There are 3 hurricanes spinning in the Atlantic basin this morning, less than a week after Harvey finally moved away from the Gulf Coast.  The good news for energy markets is that none of these systems looks to be a threat to the beleaguered Gulf Coast refining & pipeline network.   Irma still appears headed for Florida and the Carolinas, with the latest models reducing the likelihood of the system getting into the Gulf of Mexico.  Jose meanwhile looks like it will spin in the Atlantic without coming onshore at all, while Katia should move onshore in southern Mexico in the next few days.

Florida is now witnessing the rush of demand that Texas saw 2 weeks ago as people rush to prepare and/or evacuate ahead of the storm.  Reports suggest that the majority of retail fuel outlets have already run out of gasoline, and the terminal network at the major ports will be shutting in the next 24 hours.  The good news for Florida is that the boats can return quickly if the ports aren’t damaged and resupply is likely to be faster than what we’re still seeing with Harvey’s aftermath.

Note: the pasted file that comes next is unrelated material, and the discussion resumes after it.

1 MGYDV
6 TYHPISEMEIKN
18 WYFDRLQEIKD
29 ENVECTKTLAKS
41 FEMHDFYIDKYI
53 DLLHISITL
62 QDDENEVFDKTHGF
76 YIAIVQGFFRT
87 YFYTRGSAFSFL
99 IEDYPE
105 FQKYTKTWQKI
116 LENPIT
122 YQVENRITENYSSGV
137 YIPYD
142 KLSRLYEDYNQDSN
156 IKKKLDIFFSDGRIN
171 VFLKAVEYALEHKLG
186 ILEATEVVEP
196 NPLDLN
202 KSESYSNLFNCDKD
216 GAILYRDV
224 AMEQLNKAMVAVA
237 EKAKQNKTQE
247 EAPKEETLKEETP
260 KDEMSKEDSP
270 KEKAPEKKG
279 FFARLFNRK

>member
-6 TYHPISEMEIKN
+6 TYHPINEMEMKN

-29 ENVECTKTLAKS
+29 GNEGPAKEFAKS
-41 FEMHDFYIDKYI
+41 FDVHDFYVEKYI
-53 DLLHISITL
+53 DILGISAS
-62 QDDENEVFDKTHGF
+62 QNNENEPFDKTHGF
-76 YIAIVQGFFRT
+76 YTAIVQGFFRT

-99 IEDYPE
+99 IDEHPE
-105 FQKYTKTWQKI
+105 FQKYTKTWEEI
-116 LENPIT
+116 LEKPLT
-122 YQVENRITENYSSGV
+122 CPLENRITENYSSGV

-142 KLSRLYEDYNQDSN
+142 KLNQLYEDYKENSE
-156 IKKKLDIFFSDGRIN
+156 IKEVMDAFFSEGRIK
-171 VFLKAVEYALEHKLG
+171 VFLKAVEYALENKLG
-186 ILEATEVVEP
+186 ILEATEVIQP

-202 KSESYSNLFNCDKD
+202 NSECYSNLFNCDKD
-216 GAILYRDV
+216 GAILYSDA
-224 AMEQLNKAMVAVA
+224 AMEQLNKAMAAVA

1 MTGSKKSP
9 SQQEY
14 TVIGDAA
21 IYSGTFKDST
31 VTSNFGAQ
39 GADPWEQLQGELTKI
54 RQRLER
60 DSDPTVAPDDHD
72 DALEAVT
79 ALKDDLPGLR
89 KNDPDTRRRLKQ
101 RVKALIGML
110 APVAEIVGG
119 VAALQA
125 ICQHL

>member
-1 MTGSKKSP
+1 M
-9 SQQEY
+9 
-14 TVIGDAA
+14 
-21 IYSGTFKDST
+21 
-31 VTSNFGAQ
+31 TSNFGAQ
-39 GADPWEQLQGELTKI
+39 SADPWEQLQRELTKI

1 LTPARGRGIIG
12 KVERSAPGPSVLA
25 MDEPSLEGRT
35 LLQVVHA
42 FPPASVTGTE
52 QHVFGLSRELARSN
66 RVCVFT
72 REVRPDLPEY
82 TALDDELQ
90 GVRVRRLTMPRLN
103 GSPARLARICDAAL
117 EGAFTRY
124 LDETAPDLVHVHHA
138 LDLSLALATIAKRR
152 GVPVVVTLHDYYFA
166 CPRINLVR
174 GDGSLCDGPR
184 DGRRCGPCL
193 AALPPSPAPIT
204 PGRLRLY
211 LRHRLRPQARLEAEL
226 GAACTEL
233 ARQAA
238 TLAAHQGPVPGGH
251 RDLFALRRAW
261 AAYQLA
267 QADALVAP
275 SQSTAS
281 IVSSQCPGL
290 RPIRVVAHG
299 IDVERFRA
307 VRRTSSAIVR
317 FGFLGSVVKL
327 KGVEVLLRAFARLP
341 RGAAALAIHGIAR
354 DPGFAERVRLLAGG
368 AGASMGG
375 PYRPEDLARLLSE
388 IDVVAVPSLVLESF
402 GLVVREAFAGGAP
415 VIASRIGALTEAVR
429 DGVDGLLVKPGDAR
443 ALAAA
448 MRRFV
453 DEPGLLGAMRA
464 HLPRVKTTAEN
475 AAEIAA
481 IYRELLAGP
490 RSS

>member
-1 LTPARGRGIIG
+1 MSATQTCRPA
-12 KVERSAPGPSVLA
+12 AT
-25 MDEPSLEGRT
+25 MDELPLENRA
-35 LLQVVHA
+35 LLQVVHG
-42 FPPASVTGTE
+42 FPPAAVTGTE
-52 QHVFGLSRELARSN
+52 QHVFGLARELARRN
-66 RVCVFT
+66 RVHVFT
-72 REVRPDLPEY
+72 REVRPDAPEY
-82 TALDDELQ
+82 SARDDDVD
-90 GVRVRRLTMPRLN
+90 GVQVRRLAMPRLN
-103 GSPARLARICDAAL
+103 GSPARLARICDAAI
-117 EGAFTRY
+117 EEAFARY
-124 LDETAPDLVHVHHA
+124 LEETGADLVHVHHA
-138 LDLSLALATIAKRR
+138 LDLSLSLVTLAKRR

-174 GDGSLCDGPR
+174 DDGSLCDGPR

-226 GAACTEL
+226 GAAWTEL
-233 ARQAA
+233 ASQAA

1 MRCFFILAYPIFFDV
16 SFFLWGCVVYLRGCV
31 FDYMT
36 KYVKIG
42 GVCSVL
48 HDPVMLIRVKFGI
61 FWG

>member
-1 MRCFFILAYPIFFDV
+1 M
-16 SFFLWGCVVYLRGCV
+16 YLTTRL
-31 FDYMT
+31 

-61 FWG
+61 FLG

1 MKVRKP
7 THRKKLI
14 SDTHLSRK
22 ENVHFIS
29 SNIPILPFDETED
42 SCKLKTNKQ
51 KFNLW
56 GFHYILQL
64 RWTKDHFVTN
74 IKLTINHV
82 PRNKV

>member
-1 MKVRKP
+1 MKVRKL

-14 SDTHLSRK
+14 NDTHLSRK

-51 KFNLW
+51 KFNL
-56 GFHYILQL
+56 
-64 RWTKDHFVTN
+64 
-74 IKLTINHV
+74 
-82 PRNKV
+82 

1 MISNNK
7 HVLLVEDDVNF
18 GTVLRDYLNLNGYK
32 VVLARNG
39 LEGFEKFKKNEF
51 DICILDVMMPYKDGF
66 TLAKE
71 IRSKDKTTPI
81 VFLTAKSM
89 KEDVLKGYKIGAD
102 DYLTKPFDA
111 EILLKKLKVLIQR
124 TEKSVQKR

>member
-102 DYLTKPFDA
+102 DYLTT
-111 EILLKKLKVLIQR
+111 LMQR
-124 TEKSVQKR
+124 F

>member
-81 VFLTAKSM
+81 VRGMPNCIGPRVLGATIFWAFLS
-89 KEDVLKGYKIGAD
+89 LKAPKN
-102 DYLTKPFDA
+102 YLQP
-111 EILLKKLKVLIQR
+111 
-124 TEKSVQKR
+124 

More good news on the pipeline front:  Yesterday Colonial removed the temporary embargo on Houston to Hebert gasoline shipments, signaling it was restarting that critical origin point which should help product flows all the way up the main line.  The pipeline also received approval from the FERC on the EPA-approved plans to comingle products with various vapor pressures in an effort to maximize the amount of fuel being pushed up the pipe.

The progress on refineries in the Pt. Arthur and Houston areas is continuing, although it still appears that it will be several weeks before thing return to normal.  The most noteworthy reports this morning come from the Motiva plant in Pt. Arthur (the largest refinery in the country) which is attempting restart on its largest crude unit, and expects to be running around 40% of capacity by the weekend.

Yesterday the API was reported to show a build in crude stocks of 2.7 million barrels, while gasoline drew by 2.5 and diesel declined by .6.  That’s directionally what you might expect with so many refinery closures in the previous week, but don’t be surprised if today’s labor-day delayed DOE report has even more dramatic results since their reporting is mandatory, and it’s certainly possible the API had a hard time getting responses from its normal data sources during Harvey.

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